Government archives, like those held at Public Record Office Victoria (PROV), provide documentary sources that allow us to visualise changes to natural and built environments over time. Using maps and plans from PROV’s collection, this article explores plans and decisions associated with the Yarra River and the developing Port of Melbourne from the 1850s to 1973. The article explores changes to the course of the river and the surrounding area, as well as proposals for changes that were never implemented.

Figure 2: Excerpt from the ‘Bibbs map’, c. 1856, PROV, VPRS 8168/P3 Historic Plan Collection, item MELBRL12.
Antonio Azzopardi, Australia’s first Maltese immigrant

an exploration of his life and sources of information

Charlie Farrugia

During 2023, I collaborated with the National Archives of Australia (NAA) to find records within Public Record Office Victoria (PROV) for an NAA function and display celebrating the seventy-fifth anniversary of the signing of the immigration agreement between Australia and Malta. The function took place at the Victorian Archives Centre on 6 May 2023 and the exhibition, titled ‘From restricted to assisted. Minn Ristrett ghal Assistit. Maltese migration to Australia’, included records I located relating to Antonio Azzopardi, an early European settler at Port Phillip. Starting with a variety of publicly available resources, I then located a range of public records within the PROV collection that assisted in telling part of Azzopardi’s story, most of which could not be included within the exhibition. This paper combines the public records I located with non-government records and secondary sources to produce a sketch of Azzopardi’s life in Victoria and outline his achievements. Although not the main focus, the article also reveals in passing some of the difficulties that occurred in using some of the publicly available resources, as starting points for this research, and some of the public records, and the extent to which various claims made about Antonio’s life could (and could not) be substantiated.

handwritten record
‘Wayward’, ‘immoral’ and ‘evil’

dispelling myths about Brookside Reformatory girls

Erica Cervini

Between 1887 and 1903, 257 girls were sent to the Brookside Reformatory, Victoria’s first privately run Protestant reformatory for girls. However, apart from newspaper articles and parliamentary reports that mostly shamed the girls and called them ‘wayward’ and ‘evil’, little is known about their lives. Using documents from Public Record Office Victoria and material from the State Library of Victoria and Trove, this article seeks to challenge assumptions about the Brookside girls by examining the lives of two inmates, Jessie Nairn and, to a lesser extent, Selina Wilson. After spending four years at Brookside, Jessie Nairn got married and had children and, by all accounts, was a loving mother. Other girls are mentioned to show their socio-economic circumstances and the cruel societal assumptions about them. This work is ongoing as I attempt to locate more records about the girls to challenge stereotypes and reinstate their dignity.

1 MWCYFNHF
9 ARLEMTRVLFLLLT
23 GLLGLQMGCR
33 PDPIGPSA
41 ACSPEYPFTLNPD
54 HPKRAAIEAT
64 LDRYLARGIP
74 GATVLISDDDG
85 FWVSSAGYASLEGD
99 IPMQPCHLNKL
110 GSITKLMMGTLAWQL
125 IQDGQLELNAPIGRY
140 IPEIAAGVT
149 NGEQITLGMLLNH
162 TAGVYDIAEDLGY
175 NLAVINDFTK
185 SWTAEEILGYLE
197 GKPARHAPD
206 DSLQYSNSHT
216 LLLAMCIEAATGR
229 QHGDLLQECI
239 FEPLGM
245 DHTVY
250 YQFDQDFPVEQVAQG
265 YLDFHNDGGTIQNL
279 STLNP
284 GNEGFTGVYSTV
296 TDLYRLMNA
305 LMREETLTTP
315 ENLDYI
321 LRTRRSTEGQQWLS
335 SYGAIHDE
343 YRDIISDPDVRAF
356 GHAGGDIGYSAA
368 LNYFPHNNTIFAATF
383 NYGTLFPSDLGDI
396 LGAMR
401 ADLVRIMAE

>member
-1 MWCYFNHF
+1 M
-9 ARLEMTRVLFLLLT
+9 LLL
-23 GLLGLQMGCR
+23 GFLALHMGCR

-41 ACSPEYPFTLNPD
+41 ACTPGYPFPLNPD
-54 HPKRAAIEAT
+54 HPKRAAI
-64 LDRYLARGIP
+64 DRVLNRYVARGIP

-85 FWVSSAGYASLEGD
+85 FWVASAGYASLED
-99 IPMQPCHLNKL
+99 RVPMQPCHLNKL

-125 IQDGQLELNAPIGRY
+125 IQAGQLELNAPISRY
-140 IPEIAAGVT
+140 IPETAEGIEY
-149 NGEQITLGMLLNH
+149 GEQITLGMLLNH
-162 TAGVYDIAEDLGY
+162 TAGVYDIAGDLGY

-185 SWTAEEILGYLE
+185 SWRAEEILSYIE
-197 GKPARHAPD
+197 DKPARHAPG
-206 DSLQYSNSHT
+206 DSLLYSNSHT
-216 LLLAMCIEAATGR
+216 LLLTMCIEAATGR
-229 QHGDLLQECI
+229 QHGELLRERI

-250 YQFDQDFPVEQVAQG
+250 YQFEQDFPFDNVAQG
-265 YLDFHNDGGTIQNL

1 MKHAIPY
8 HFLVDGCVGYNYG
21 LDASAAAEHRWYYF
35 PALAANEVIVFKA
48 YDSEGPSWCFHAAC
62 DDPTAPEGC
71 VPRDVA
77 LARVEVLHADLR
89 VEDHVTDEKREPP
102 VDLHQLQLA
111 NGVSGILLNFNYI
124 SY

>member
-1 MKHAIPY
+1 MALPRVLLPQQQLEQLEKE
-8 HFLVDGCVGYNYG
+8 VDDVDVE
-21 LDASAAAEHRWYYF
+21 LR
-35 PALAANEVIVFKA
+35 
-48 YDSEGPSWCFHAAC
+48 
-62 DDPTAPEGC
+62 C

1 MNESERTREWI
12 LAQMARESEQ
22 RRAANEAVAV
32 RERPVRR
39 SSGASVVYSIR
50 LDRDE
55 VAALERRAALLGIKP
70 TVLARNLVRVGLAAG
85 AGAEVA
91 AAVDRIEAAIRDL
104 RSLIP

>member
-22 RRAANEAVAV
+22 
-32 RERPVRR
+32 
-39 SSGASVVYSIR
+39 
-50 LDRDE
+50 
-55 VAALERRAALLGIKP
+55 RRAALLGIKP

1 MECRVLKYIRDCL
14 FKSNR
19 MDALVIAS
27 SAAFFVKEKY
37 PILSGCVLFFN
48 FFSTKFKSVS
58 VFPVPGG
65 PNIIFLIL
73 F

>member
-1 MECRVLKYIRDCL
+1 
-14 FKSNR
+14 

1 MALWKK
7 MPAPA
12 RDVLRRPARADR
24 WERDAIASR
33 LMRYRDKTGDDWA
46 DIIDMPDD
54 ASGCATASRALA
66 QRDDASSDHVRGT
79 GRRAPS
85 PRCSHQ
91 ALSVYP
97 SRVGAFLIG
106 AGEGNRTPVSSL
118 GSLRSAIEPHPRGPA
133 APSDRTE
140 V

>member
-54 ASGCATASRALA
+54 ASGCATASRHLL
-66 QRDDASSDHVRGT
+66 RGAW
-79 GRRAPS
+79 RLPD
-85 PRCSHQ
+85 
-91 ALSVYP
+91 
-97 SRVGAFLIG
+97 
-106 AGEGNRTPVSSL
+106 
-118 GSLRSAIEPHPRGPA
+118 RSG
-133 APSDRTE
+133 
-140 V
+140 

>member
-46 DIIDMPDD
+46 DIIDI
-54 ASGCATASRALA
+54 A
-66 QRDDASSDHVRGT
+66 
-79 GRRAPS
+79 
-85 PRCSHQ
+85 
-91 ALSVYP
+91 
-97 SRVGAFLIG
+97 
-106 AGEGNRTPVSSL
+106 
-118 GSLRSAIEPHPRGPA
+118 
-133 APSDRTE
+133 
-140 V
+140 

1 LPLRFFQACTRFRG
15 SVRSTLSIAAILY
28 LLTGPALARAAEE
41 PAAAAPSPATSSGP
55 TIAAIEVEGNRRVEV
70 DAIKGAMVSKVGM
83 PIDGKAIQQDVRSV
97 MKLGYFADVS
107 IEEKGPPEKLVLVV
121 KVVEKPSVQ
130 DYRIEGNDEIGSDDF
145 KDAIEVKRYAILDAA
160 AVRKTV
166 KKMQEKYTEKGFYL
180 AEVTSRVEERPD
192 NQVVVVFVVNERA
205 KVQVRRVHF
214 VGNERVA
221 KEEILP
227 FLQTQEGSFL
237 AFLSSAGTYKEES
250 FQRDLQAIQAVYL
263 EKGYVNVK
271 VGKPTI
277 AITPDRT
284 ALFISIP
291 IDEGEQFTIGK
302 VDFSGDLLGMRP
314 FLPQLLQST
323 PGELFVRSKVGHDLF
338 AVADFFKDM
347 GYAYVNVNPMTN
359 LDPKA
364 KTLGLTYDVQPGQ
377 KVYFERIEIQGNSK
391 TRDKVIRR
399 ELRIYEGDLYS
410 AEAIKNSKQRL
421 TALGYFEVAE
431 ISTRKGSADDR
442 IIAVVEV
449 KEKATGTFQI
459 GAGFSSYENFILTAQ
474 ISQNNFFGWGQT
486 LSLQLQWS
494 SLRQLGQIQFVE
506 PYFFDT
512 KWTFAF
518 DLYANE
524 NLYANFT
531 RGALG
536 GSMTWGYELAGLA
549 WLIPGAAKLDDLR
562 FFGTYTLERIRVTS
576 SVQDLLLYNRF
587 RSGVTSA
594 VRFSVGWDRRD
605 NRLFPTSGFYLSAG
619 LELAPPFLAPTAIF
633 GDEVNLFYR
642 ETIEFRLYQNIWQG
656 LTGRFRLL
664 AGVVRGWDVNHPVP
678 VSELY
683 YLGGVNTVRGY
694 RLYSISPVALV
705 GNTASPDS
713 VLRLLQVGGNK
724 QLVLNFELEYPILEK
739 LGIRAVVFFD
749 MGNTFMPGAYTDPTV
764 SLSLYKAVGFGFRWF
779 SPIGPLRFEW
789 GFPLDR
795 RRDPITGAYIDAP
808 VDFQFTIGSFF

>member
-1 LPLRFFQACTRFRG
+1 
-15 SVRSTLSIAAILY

Figure 4: Enlargement of the stamps on the measure shown in Figure 3.
Victoria’s system of weights and measures administration Malcolm Campbell

Victoria became a separate colony of the United Kingdom on 1 July 1851; however, it took until 1864 for a workable system of weights and measures administration to be introduced. Standard of weights and measures were obtained and issued to local authorities to administer in their local areas. These standards were numbered, as were the Crown stamps used by inspectors to indicate that trade weights and measures had been checked and found to be legal to use in the day-to-day businesses of local traders. The registers of issued weights and measures, as well as general weights and measures records for different periods, held by Public Record Office Victoria are highlighted in this article. Examples of how the numbers can assist in identifying where the weights and measures were used in Victoria between 1864 and the 1990 are provided. As far as the author is aware, the history and use of this numbering system has gone unnoticed or ignored by other researchers, but he would be delighted to be shown to be incorrect.

Material in the Public Record Office Victoria archival collection contains words and descriptions that reflect attitudes and government policies at different times which may be insensitive and upsetting

Aboriginal and Torres Strait Islander Peoples should be aware the collection and website may contain images, voices and names of deceased persons.

PROV provides advice to researchers wishing to access, publish or re-use records about Aboriginal Peoples